1928 Harrington, Sweetman, Tharp, Yuengling Sets (F50)

‘It’s In The Details’

Title F50 Harrington, Sweetman, Tharp, Yuengling
Year 1928
Size 1 3/8″ x 2 1/2″
Images Black and White
Type Food
Number in Set

1928 Harrington, Sweetman, Tharp, Yuengling (F50) Overview

F50 06 Ruth Throwing.jpgWhile four distinct sets make up the F50 designation in the American Card Catalog, each release is very similar to the others.

Harrington’s, Sweetman’s, Tharp’s, and Yuengling’s all produced baseball card sets in 1928. All products are considered food issues, although Sweetman could be considered a candy issue.

While Harrington, Tharp, and Yuengling cards were packaged with ice cream, it was never been truly confirmed what the Sweetman cards were packaged with. I did learn in 2016, though, that Sweetman apparently was in the business of making wax candy. But they also could have produced other products and since the cards and checklist are similar to the others, one could assume that ice cream may have been one of those as well.

Yuengling, of course, is known for its beer. However, they created a line of ice cream products during Prohibition when producing beer was no longer legal. As I outlined here, Yuengling, essentially, used these cards to help them stay in business.

Cards are black and white, measuring around 1 3/8″ x 2 1/2″. Sizes can vary slightly and it also isn’t uncommon to see these cards with a diamond cut.

The cards are okay, but not overly attractive. Many of the images are somewhat grainy in appearance. The set is entirely done in black and white with a player’s name and number at the bottom.

Each set contained 60 cards and the checklists were all nearly identical. Legends such as Ty Cobb and Babe Ruth were included in the sets, among others.

Finally, at least one photograph misidentification exists. Cards for Hall of Famer Bill Terry actually picture lesser known Zeb Terry. That is somewhat interesting as Zeb’s major league career was over in 1922 — several years before the release of these sets.

Back Variations

In all, a total of five backs are known. Each company has a different back mentioning their name and Yuengling has two variations. Pictures of backs for the four companies are pictured below.

F50 Backs

At least one true back variation exists as Yuengling actually had a second type. While one type of Yuengling backs mentions a scooter as a potential redemption item, others do not. The variation that does not is pictured above.


Each of the four backs described a particular contest for each manufacturer.

Yuengling, for example, offered a gallon of ice cream for a full set of 60 cards. Yeah, so in hindsight that was an awful deal. The Ruth card could be traded for a quart of ice cream or, per some cards, a $5.00 scooter. Again, crummy trade.

Tharp’s offered the same bad trade for a set but offered an ice cream bar for Ruth cards. Finally, Sweetman’s offered an album for fifteen cents of stamps for collectors to keep their cards.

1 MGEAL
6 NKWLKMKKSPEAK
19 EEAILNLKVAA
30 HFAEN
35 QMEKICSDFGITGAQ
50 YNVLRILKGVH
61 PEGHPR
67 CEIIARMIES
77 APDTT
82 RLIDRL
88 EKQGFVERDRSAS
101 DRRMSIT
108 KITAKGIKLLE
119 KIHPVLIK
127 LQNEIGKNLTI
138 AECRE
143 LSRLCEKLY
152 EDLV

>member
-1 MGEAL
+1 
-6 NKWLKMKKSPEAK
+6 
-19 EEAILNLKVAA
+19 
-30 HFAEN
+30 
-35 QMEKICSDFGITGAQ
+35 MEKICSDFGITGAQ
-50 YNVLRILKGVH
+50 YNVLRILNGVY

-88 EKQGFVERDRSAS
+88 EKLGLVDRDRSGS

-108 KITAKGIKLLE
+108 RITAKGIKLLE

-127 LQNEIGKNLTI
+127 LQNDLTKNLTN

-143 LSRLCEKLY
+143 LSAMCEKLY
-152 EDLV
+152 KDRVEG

Ironically, since they didn’t offer something in exchange for the cards (and instead encouraged collectors to keep them), you might expect to find many Sweetman cards still out there. But that is hardly the case and of the four brands, the Sweetman cards may be the most difficult to find.


The quality of the cards was pretty low and you can find some font differences even in between the various issues. Type set can be slightly off on the back advertisements.

The Yuengling cards, for example, exhibit this. Immediately after mentioning that an ice cream novelty will be given for the Ruth card, the word ‘ALSO’ is printed on the next line and centered. That type lines up with the top but varies a little against the bottom text. The ‘O’ in ALSO in one type extends to the ‘g’ in Yuengling’s on the next line. In a second version, the ‘O’ extends slightly past it, to the ‘s’ in Yuengling’s.

Very slight variances shouldn’t be a cause for alarm when determining if an F50 card is authentic. Other such variances in things like strip cards exhibit that type of printing as well.


Rarity for the four backs varies.

By far, the rarest back are the cards for Sweetman. These are rarely seen and, as you would expect, significantly more money. Harrington and Tharp cards are the next rarest with Tharp appearing to be rarer. Yuengling is by far the most common.

1928 Harrington, Sweetman, Tharp, Yuengling (F50) Set Checklists

As stated earlier, the checklist for all four sets is nearly identical. The lone difference for Card No. 59 is highlighted below. Other minor variations exist but the other card numbers are all the same to my knowledge.

  1. Burleigh Grimes
  2. Walter Ruether
  3. Joe Dugan
  4. Red Faber
  5. Gabby Hartnett
  6. Babe Ruth
  7. Bob Meusel
  8. Herb Pennock
  9. George Burns
  10. Joe Sewell
  11. George Uhle
  12. Bob O’Farrell
  13. Rogers Hornsby
  14. Pie Traynor
  15. Clarence Mitchell
  16. Eppa Rixey
  17. Carl Mays
  18. Dolf Luque
  19. Dave Bancroft
  20. George Kelly
  21. Earle Combs
  22. Harry Heilmann
  23. Ray Schalk
  24. Johnny Mostil
  25. Hack Wilson
  26. Lou Gehrig
  27. Ty Cobb
  28. Tris Speaker
  29. Tony Lazzeri
  30. Waite Hoyt
  31. Sherwood Smith
  32. Max Carey
  33. Gene Hargrave
  34. Miguel Gonzalez
  35. Joe Judge
  36. Sam Rice
  37. Earl Sheely
  38. Sam Jones
  39. Bib Falk
  40. Willie Kamm
  41. Stanley Harris
  42. John McGraw
  43. Art Nehf
  44. Grover Alexander
  45. Paul Waner
  46. Bill Terry
  47. Glenn Wright
  48. Earl Smith
  49. Goose Goslin
  50. Frankie Frisch
  51. Joe Harris
  52. Cy Williams
  53. Edd Roush
  54. George Sisler
  55. Ed Rommel
  56. Roger Peckinpaugh
  57. Stan Coveleski
  58. Lester Bell
  59. Lloyd Waner (Clyde Barnhardt is No. 59 in the Sweetman set)
  60. John McInnis

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